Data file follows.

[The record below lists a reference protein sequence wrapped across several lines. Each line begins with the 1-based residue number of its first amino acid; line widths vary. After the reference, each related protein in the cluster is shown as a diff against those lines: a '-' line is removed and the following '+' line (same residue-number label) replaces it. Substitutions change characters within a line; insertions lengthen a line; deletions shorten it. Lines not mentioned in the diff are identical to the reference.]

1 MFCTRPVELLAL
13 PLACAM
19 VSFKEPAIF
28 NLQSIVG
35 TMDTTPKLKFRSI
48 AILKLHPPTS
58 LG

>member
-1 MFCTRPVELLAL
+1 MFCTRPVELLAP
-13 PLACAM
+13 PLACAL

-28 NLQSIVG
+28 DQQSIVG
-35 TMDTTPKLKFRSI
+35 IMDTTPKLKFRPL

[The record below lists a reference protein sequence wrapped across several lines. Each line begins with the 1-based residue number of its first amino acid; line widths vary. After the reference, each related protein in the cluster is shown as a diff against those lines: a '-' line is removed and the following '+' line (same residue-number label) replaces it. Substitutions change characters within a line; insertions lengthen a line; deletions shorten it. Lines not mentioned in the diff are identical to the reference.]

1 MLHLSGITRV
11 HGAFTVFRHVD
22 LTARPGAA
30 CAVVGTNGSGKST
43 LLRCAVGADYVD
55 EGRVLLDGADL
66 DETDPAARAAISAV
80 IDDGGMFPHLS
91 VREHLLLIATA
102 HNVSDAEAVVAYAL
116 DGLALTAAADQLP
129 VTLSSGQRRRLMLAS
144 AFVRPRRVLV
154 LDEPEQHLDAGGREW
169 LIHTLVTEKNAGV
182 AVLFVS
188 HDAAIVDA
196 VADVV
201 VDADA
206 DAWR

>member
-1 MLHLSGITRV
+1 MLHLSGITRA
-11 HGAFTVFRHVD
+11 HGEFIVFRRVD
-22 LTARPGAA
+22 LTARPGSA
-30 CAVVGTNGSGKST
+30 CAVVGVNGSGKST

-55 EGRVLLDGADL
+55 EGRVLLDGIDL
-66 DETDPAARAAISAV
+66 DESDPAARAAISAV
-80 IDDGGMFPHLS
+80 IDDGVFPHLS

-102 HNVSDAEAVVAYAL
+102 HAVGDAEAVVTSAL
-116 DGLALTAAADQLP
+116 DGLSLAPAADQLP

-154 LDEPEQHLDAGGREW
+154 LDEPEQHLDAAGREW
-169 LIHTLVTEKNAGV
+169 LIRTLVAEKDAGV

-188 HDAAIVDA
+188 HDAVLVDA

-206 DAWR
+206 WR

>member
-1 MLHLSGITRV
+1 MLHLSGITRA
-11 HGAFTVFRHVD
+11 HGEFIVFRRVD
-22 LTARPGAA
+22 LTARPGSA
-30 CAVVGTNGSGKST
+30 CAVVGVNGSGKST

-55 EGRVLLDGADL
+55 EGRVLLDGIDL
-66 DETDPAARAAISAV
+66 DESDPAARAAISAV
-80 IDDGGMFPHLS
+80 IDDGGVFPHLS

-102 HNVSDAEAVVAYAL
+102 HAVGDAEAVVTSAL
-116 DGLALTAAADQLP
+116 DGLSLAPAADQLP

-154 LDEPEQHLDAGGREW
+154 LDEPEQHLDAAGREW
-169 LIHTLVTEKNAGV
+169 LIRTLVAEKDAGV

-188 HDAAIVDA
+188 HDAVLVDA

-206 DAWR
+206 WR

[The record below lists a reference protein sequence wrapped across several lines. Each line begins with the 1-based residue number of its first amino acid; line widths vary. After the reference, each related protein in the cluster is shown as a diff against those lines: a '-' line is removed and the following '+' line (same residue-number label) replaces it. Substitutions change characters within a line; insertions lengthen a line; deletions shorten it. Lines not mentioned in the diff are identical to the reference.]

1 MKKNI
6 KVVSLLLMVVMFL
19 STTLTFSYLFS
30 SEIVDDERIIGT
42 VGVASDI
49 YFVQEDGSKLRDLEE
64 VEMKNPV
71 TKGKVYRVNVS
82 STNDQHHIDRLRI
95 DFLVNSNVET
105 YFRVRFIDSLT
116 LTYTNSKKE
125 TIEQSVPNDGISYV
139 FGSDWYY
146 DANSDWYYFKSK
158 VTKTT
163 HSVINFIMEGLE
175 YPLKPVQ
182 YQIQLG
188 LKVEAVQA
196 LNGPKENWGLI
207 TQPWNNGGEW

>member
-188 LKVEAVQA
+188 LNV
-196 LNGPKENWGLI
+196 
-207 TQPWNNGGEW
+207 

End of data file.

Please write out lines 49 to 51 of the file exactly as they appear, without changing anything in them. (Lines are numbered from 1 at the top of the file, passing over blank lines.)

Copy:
+55 EGRVLLDGIDL
-66 DETDPAARAAISAV
+66 DESDPAARAAISAV